Venus in ultraviolet light

Tribute to the cryptic planet

Venus, the ‘Morning Star’, the second closest planet to the Sun after Mercury and our closest planetary neighbour, has fascinated mankind from the earliest times. Named after the Roman goddess of love and beauty, it is the third brightest object in the sky after the Sun and Moon.

Since the beginning of the space era, Venus has been an attractive subject for planetary science and it was one of the first natural targets to explore, due to its vicinity to Earth – twice as close to Earth as Mars at the closest approach point.

An entirely different, exotic and inhospitable world

Very similar to Earth in size and mass, Venus was expected to be very similar to our planet when the first Russian and American space probes approached it in the early 1960s and started returning the first data about its atmosphere.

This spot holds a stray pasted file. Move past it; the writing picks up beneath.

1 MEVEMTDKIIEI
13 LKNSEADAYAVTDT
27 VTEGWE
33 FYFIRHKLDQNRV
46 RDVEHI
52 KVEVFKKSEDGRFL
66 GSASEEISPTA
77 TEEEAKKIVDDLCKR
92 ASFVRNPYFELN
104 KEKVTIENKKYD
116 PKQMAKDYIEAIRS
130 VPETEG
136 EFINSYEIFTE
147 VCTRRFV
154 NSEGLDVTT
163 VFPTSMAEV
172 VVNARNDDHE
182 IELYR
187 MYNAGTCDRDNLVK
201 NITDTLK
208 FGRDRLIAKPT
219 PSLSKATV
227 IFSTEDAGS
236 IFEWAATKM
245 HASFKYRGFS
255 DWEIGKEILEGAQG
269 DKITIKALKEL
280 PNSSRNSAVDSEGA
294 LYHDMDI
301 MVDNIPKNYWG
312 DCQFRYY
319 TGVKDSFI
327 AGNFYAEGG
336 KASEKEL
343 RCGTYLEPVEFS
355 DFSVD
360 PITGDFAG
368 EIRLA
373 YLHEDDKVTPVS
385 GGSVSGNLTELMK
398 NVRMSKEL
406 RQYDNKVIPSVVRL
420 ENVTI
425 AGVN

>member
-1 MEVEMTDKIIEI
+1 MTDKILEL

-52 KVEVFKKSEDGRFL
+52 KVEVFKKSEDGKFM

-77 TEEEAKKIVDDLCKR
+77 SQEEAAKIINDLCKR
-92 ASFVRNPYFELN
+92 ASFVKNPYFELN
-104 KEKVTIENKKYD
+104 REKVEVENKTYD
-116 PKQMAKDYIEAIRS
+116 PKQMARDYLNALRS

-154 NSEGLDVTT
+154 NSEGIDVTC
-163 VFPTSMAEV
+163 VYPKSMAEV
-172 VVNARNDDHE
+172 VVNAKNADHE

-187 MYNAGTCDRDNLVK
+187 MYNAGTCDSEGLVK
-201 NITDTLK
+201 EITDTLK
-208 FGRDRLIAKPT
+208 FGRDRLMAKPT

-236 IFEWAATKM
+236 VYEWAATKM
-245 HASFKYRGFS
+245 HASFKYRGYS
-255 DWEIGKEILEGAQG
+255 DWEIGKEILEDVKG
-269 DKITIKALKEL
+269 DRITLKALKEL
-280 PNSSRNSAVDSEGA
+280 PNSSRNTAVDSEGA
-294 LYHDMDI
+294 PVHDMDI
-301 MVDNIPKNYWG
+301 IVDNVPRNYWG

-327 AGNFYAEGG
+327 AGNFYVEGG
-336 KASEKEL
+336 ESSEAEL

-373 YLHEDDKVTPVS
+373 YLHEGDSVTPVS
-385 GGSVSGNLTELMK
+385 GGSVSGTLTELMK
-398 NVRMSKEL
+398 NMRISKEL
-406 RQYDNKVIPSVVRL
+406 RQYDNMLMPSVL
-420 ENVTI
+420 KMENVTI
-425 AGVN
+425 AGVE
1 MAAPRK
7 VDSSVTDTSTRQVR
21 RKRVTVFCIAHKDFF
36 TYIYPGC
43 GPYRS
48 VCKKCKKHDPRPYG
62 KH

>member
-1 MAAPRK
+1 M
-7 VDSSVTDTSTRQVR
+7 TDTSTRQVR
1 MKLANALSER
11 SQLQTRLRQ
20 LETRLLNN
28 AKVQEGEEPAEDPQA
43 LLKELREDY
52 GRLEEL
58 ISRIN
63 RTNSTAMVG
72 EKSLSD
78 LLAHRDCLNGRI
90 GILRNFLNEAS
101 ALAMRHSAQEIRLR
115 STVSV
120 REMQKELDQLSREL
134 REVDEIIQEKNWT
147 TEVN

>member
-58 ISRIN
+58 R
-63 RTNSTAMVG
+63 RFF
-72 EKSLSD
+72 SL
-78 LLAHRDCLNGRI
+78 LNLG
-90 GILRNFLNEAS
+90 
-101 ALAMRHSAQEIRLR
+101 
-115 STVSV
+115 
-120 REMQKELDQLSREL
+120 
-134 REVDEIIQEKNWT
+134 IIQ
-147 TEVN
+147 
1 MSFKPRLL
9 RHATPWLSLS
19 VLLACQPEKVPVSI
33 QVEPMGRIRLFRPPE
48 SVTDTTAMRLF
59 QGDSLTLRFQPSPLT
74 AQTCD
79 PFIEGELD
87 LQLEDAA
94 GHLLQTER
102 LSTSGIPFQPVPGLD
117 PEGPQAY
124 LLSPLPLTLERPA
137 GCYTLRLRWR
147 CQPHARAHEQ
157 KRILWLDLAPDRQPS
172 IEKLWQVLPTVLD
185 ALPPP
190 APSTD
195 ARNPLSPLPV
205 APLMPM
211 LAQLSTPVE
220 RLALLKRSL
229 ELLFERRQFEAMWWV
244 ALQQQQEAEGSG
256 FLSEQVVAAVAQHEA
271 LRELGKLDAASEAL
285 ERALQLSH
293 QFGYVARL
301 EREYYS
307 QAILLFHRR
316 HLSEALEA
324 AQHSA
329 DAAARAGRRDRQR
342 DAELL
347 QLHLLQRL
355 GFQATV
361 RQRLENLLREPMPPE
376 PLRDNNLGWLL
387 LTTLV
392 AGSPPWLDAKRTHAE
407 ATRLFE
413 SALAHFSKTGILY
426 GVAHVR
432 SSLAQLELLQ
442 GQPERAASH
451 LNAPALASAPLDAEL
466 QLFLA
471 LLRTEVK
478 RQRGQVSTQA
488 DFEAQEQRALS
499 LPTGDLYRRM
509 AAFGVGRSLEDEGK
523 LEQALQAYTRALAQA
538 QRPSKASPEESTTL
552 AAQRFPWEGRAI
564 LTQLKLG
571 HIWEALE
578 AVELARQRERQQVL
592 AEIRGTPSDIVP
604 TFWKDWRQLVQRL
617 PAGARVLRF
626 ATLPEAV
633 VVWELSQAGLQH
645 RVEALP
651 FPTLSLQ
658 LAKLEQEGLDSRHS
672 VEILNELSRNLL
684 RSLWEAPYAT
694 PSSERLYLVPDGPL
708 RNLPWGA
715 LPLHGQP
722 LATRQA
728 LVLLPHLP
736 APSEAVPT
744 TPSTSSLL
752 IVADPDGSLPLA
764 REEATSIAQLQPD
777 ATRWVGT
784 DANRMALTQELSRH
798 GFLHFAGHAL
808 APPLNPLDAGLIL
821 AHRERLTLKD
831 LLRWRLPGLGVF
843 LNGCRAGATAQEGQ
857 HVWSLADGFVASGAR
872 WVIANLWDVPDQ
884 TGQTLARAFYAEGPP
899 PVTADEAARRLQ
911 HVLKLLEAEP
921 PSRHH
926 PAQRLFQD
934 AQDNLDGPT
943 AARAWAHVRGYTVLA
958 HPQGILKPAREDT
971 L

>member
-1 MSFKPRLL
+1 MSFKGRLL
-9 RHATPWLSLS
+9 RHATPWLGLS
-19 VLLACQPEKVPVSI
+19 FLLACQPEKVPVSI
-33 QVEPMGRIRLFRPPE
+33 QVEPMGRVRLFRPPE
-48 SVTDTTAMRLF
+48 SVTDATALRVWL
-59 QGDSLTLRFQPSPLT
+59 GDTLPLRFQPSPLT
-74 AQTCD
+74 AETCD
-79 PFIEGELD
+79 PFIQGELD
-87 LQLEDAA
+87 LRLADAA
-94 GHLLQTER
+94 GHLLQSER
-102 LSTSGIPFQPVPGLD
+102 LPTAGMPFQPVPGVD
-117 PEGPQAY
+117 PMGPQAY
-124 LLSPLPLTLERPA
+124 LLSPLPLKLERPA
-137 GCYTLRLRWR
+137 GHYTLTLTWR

Observers soon realised that Venus is an entirely different, exotic and inhospitable world, hidden behind a curtain of dense clouds of noxious gases. It has an atmosphere mainly composed of carbon dioxide, with crushing surface pressure and burning-hot temperatures.

Then the question arose: why did a planet apparently so similar to Earth evolve in a way so radically different over the last four thousand million years?

Many missions were lost, many landers were destroyed.

Up to the mid 1990s, many ground observatories and more than 20 spacecraft had attempted to explore Venus. A set of orbiters and descent probes - the Soviet Venera series and the Vega balloons and landers, the US Mariner, Pioneer Venus and the Magellan missions - tried to penetrate this hostile world to add pieces to the big puzzle that Venus represented for scientists.

Many missions were lost, many landers were destroyed under the high pressure and temperature of the Venusian atmosphere while providing the first information about the planet. It is still due to such a dense atmosphere with thick cloud cover that, for years, scientists were prevented from seeing what lays below and from understanding the nature of the Venusian surface.

Only when modern radar imaging systems became operational on space probes and ground observatories, did the first glimpses of the real face of Venus started to emerge.

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